Ayatollah Khomeini: Islamic Government: Governance of the Jurist

(1970)

Ayatollah Ruhollah Musawi Khomeini's Islamic Government: Governance of the Jurist (in Persian, Hokumat-e Islami: Velayat-e faqih, which is sometimes translated as “Islamic Government: Guardianship of the Jurist”) is a book arguing for the establishment of Islamic law in the ayatollah's native Iran and elsewhere. The essence of Khomeini's belief is that because the laws of God govern society, all government leaders should be knowledgeable in Islamic law. And since Islamic jurists, called faqih have studied Islamic law, any ruler should also be a faqih and thus able to counter anti-Islamic influences emanating from non-Muslim sources, a role that Khomeini calls “guardianship.”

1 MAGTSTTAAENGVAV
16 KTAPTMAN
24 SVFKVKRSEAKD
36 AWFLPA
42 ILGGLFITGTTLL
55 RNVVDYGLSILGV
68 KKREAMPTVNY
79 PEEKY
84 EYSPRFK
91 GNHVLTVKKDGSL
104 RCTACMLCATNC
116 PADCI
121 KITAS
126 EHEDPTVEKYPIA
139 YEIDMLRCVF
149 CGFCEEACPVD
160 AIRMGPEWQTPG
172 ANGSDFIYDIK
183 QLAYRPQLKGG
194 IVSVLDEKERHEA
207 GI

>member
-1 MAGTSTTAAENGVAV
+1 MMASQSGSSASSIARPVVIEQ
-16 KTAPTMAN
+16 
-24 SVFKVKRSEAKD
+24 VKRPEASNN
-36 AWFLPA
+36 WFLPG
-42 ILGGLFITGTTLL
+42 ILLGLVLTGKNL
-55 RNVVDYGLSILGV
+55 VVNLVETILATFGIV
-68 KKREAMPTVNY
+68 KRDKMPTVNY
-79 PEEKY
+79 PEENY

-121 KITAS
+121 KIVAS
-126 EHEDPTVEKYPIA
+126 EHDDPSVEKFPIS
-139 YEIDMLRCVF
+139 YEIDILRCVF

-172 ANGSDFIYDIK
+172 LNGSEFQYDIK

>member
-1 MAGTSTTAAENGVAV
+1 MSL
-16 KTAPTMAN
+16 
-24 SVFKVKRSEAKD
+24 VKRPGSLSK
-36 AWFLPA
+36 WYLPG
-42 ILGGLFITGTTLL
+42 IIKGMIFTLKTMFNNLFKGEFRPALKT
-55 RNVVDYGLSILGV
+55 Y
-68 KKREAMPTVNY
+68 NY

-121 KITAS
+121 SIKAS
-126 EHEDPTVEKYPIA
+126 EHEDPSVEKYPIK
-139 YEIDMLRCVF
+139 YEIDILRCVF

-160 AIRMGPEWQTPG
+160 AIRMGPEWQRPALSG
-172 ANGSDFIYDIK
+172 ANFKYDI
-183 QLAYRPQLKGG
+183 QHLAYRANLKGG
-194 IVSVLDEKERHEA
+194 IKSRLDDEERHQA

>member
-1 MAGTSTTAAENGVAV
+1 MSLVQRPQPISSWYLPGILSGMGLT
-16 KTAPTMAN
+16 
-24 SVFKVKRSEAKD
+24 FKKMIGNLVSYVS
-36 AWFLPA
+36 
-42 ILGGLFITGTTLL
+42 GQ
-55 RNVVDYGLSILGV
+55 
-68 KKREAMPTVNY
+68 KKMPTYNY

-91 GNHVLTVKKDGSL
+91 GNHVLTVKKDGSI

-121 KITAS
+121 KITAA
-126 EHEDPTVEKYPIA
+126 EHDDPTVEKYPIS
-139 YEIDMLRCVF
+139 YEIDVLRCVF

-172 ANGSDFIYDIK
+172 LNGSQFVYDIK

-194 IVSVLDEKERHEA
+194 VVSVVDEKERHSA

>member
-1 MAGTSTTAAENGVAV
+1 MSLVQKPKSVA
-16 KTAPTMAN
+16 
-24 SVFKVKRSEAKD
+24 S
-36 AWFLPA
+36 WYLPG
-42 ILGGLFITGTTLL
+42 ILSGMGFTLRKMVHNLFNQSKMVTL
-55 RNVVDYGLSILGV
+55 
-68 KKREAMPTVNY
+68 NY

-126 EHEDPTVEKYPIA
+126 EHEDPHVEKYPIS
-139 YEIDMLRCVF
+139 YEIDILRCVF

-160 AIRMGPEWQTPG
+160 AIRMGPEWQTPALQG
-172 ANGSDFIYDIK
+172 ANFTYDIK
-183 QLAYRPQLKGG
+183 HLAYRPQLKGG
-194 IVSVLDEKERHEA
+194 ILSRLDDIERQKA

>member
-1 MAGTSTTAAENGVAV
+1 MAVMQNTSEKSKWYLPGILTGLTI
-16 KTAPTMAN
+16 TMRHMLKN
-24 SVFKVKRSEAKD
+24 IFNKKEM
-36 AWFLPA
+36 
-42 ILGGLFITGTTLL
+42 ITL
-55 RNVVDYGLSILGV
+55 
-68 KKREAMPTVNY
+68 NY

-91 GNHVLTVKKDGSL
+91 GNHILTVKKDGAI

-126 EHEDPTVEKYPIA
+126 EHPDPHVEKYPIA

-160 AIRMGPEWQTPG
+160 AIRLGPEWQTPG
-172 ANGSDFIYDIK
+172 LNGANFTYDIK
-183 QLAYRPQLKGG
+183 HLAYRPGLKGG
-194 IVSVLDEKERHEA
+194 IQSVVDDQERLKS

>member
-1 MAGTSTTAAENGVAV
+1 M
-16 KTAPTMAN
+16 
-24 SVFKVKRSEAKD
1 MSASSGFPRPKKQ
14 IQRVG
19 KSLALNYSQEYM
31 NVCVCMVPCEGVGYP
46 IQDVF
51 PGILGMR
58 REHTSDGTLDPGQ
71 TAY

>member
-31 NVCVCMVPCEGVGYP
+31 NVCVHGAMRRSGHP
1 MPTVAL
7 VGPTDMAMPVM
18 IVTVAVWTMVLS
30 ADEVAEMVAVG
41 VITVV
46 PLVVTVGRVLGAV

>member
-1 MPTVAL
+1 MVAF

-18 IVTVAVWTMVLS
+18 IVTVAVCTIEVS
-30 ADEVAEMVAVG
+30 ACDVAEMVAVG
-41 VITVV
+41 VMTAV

Islamic Government: Governance of the Jurist had its origins in a series of speeches given by Khomeini in January and February 1970 to students in An Najaf, Iraq. An Najaf remains an important center of Islamic scholarship and the spiritual center of Shia Islam, the second-largest branch of the...

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Iranian hostage crisis student demonstration in Washington, D.C. (Library of Congress)

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